‘J Street’ leader acknowledges that Israel discriminates against its Palestinian citizens with 30 laws and separate nationality

Israel/Palestine
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Watch The Law in These Parts: A Discussion on PBS. See more from WNET.

 

 

 

Last week PBS aired the anti-occupation Israeli documentary, The Law in These Parts, and afterward had a panel of experts. They were: Roane Carey of the Nation, Noura Erakat of Jadaliyya, Daniel May the director of the liberal Zionist campus arm J Street U, and rightwing Fordham Law professor Thane Rosenbaum.

The best moment took place at 11:00, after Erakat, correcting Rosenbaum– who had said that Israeli Palestinians enjoy the full “panoply” of Israeli rights– said, “They are absolutely not treated the same as Israelis within Israel itself.” She went on to explain that there are 30 laws that advantage Israeli Jews or disadvantage Palestinians, and the state bifurcates nationality from citizenship; so even if you’re an Israeli citizen, you’re not eligible to be a Jewish national, with a “whole host” of  rights non-Jews don’t have. She mentioned the 40,000 Palestinian citizens in the Negev who are being forced out of their villages and into urban townships.

Erakat: “Israel actually tells the world that it treats them the same as its citizens, and that’s not true…This doesn’t happen to their Jewish Israeli counterparts.”

“Is that accurate, Daniel?” the host, Rafael Pi Roman, asked May.

May: “Certainly what she’s describing is accurate.”

May went on to say that the laws in the occupation are worse toward Palestinians.

Still, I have to ask, How can J Street be celebrating Martin Luther King Jr.’s speech and the March on Washington and Congressman John Lewis, as Jeremy Ben-Ami did in an email to me today, and wrap its arms around a society that discriminates against 20 percent of its population in such invidious ways? It doesn’t add up.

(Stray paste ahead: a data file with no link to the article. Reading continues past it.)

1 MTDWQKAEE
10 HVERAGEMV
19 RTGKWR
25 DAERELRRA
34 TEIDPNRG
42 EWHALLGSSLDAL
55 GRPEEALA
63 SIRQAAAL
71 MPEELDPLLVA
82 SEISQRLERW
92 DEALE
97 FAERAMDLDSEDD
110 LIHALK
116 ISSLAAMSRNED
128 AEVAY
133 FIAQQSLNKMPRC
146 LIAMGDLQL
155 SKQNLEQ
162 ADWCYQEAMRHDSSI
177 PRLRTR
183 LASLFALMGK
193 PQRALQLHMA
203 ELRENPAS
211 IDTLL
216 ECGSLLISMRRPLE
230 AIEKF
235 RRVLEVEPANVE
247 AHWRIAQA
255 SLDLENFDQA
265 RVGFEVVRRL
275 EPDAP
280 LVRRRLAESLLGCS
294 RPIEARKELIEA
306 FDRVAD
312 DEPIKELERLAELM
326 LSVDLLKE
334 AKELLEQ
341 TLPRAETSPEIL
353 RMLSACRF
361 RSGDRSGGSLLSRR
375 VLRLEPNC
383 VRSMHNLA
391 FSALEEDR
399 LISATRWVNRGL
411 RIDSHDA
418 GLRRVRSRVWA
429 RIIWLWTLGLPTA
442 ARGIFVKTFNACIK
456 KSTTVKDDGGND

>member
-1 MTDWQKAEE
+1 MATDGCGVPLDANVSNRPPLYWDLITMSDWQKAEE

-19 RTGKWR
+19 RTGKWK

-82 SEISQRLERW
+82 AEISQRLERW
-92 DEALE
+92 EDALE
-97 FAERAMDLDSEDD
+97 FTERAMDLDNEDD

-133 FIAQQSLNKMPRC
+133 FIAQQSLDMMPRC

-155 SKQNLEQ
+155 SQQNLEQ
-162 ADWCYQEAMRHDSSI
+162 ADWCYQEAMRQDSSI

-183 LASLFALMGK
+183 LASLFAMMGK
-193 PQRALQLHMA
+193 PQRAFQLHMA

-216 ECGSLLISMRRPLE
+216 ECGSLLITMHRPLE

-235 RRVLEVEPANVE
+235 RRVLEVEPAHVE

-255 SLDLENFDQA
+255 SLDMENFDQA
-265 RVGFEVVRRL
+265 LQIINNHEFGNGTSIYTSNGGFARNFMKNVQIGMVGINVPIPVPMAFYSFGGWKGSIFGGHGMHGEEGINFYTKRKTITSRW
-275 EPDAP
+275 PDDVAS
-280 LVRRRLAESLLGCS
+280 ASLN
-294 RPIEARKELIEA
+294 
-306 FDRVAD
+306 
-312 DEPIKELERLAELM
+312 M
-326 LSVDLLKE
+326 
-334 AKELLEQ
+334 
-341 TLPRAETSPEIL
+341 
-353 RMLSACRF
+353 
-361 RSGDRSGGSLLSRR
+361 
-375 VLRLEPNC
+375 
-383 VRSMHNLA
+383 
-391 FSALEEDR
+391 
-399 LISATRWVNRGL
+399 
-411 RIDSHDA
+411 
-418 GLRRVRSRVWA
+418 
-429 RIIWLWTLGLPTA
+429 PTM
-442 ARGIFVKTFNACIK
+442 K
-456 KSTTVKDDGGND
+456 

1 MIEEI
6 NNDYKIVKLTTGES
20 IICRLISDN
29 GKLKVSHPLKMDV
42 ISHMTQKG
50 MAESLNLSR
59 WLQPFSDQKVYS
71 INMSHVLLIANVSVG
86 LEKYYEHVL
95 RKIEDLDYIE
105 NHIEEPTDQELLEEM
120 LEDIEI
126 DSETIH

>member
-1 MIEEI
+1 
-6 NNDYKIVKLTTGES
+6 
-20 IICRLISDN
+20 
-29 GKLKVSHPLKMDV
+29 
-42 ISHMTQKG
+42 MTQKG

The other significant thing about the discussion is the extent to which the two-state solution is still valorized inside the U.S. The PBS discussion accepted the idea that the two-state solution is the international consensus of a just resolution of the conflict and also the desire of the Palestinians. Though Roane Carey made it clear that it’s one state right now, and an apartheid state, and Erakat said that the Palestinian state envisioned is a “truncated” vision of Palestine, the discussion reveals the poverty of the American conversation generally. Really, Pi Roman ought to be saying, Why not a one-state outcome? But he didn’t.

Carey also offered an excellent summary of the brutality of the occupation. “[The film] shows a very thin veneer of legatlity covering what is in effect a very brutal system.” Torture, seizure of land– all violations of Fourth Geneva convention, he said. And what it does to all Israelis: “It turns Israel into a– Baruch Kimmerling called it a herrenvolk society, an oppressive dictatorial society… This country has turned itself into a brutal regime.” And for all those who think that this is a stable situation, he says, Palestinians will not stop struggling for their freedom and independence.

Finally, I enjoyed Thane “the Mane” Rosenbaum’s response to Erakat at 35 or so about inequality within Israel.

“But I will say this– Noura’s point about the disparate treatment within Israel between Jews and Arabs. To the extent to which–even if I said it’s true– it’s a Jewish state. For the love of god, can we have one Jewish state?”

Good to have both a rightwing Zionist and a liberal Zionist acknowledging this reality. And accepting it, too, on the anniversary of Martin Luther King’s dream.

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